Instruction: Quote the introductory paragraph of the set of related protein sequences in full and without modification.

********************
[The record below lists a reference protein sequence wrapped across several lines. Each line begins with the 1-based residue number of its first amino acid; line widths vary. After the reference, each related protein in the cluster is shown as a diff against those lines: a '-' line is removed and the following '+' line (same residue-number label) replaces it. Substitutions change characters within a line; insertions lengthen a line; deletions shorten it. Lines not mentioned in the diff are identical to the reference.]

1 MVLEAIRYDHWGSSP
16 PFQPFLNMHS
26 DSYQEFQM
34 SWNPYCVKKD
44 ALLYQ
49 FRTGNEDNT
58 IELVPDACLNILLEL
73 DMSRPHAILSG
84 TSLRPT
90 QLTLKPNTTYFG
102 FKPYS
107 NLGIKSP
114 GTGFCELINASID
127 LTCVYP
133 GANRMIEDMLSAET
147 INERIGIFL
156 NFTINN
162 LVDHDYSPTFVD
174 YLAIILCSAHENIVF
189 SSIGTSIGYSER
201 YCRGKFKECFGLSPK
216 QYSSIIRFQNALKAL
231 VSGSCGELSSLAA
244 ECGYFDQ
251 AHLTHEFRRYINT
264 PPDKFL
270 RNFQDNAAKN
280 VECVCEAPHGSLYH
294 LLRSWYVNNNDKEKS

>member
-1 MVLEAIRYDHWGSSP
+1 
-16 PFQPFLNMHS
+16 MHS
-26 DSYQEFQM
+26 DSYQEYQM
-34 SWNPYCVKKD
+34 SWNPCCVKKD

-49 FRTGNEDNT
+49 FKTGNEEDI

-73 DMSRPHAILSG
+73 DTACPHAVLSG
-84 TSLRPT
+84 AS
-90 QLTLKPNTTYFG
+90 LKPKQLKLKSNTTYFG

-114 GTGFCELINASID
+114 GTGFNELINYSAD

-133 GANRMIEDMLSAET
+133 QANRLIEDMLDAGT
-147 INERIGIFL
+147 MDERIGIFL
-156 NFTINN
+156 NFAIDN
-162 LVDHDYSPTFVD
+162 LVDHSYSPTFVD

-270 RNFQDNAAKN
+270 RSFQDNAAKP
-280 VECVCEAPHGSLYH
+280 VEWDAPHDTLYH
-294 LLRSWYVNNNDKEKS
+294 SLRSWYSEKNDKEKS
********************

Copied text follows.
[The record below lists a reference protein sequence wrapped across several lines. Each line begins with the 1-based residue number of its first amino acid; line widths vary. After the reference, each related protein in the cluster is shown as a diff against those lines: a '-' line is removed and the following '+' line (same residue-number label) replaces it. Substitutions change characters within a line; insertions lengthen a line; deletions shorten it. Lines not mentioned in the diff are identical to the reference.]